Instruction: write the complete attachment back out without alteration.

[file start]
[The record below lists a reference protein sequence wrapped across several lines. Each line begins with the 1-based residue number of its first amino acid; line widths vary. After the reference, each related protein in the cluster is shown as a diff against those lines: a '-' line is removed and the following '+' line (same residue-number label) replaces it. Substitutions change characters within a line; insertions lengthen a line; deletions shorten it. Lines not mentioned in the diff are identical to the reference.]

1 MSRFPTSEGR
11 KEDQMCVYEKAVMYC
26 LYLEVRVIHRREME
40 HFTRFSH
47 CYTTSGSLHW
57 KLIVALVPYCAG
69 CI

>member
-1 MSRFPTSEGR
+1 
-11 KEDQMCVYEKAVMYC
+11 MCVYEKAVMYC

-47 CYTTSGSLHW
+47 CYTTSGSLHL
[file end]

[The record below lists a reference protein sequence wrapped across several lines. Each line begins with the 1-based residue number of its first amino acid; line widths vary. After the reference, each related protein in the cluster is shown as a diff against those lines: a '-' line is removed and the following '+' line (same residue-number label) replaces it. Substitutions change characters within a line; insertions lengthen a line; deletions shorten it. Lines not mentioned in the diff are identical to the reference.]

1 MSRFPTSEGR
11 KEDQMCVYEKAVMYC
26 LYLEVRVIHRREME
40 HFTRFSH
47 CYTTSGSLHW
57 KLIVALVPYCAG
69 CI

>member
-1 MSRFPTSEGR
+1 
-11 KEDQMCVYEKAVMYC
+11 MCVYEKAVMYC

-47 CYTTSGSLHW
+47 CYTTSGSLHL